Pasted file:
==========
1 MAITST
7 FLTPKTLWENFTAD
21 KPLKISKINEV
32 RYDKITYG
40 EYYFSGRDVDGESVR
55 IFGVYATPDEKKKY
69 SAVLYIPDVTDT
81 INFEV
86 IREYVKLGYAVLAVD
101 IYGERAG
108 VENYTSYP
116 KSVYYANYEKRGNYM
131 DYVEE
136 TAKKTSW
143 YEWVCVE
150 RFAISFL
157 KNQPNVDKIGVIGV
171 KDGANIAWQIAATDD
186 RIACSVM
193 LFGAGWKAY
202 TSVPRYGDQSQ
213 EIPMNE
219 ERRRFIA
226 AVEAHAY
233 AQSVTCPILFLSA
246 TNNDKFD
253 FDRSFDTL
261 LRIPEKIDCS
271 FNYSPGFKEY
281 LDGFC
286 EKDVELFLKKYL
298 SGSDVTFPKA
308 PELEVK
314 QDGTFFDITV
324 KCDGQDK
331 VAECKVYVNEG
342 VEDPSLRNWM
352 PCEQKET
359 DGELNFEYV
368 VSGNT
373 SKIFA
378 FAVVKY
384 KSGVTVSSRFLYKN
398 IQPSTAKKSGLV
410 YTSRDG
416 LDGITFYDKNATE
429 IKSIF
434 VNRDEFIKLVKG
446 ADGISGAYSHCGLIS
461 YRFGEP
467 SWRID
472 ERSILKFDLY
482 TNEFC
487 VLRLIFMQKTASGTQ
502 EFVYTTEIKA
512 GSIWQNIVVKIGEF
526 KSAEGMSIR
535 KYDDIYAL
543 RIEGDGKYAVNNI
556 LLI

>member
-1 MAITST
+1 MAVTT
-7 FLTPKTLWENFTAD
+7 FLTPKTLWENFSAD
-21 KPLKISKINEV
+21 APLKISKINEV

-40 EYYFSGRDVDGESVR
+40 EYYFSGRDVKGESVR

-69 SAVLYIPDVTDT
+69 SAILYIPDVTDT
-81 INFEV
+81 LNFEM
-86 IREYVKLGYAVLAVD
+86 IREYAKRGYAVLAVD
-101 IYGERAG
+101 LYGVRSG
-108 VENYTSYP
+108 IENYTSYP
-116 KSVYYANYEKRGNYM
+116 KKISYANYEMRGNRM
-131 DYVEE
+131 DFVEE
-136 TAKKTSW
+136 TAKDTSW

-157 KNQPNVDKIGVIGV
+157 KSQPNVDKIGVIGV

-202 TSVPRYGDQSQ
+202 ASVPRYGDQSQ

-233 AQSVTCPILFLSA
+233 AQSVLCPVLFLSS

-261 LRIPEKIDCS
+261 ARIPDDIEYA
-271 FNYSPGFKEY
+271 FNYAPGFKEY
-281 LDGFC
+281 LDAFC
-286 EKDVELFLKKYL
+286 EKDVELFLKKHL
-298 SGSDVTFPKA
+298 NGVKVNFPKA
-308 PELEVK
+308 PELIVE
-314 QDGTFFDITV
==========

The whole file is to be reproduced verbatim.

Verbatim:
1 MAITST
7 FLTPKTLWENFTAD
21 KPLKISKINEV
32 RYDKITYG
40 EYYFSGRDVDGESVR
55 IFGVYATPDEKKKY
69 SAVLYIPDVTDT
81 INFEV
86 IREYVKLGYAVLAVD
101 IYGERAG
108 VENYTSYP
116 KSVYYANYEKRGNYM
131 DYVEE
136 TAKKTSW
143 YEWVCVE
150 RFAISFL
157 KNQPNVDKIGVIGV
171 KDGANIAWQIAATDD
186 RIACSVM
193 LFGAGWKAY
202 TSVPRYGDQSQ
213 EIPMNE
219 ERRRFIA
226 AVEAHAY
233 AQSVTCPILFLSA
246 TNNDKFD
253 FDRSFDTL
261 LRIPEKIDCS
271 FNYSPGFKEY
281 LDGFC
286 EKDVELFLKKYL
298 SGSDVTFPKA
308 PELEVK
314 QDGTFFDITV
324 KCDGQDK
331 VAECKVYVNEG
342 VEDPSLRNWM
352 PCEQKET
359 DGELNFEYV
368 VSGNT
373 SKIFA
378 FAVVKY
384 KSGVTVSSRFLYKN
398 IQPSTAKKSGLV
410 YTSRDG
416 LDGITFYDKNATE
429 IKSIF
434 VNRDEFIKLVKG
446 ADGISGAYSHCGLIS
461 YRFGEP
467 SWRID
472 ERSILKFDLY
482 TNEFC
487 VLRLIFMQKTASGTQ
502 EFVYTTEIKA
512 GSIWQNIVVKIGEF
526 KSAEGMSIR
535 KYDDIYAL
543 RIEGDGKYAVNNI
556 LLI

>member
-1 MAITST
+1 MAVTT
-7 FLTPKTLWENFTAD
+7 FLTPKTLWENFSAD
-21 KPLKISKINEV
+21 APLKISKINEV

-40 EYYFSGRDVDGESVR
+40 EYYFSGRDVKGESVR

-69 SAVLYIPDVTDT
+69 SAILYIPDVTDT
-81 INFEV
+81 LNFEM
-86 IREYVKLGYAVLAVD
+86 IREYAKRGYAVLAVD
-101 IYGERAG
+101 LYGVRSG
-108 VENYTSYP
+108 IENYTSYP
-116 KSVYYANYEKRGNYM
+116 KKISYANYEMRGNRM
-131 DYVEE
+131 DFVEE
-136 TAKKTSW
+136 TAKDTSW

-157 KNQPNVDKIGVIGV
+157 KSQPNVDKIGVIGV

-202 TSVPRYGDQSQ
+202 ASVPRYGDQSQ

-233 AQSVTCPILFLSA
+233 AQSVLCPVLFLSS

-261 LRIPEKIDCS
+261 ARIPDDIEYA
-271 FNYSPGFKEY
+271 FNYAPGFKEY
-281 LDGFC
+281 LDAFC
-286 EKDVELFLKKYL
+286 EKDVELFLKKHL
-298 SGSDVTFPKA
+298 NGVKVNFPKA
-308 PELEVK
+308 PELIVE
-314 QDGTFFDITV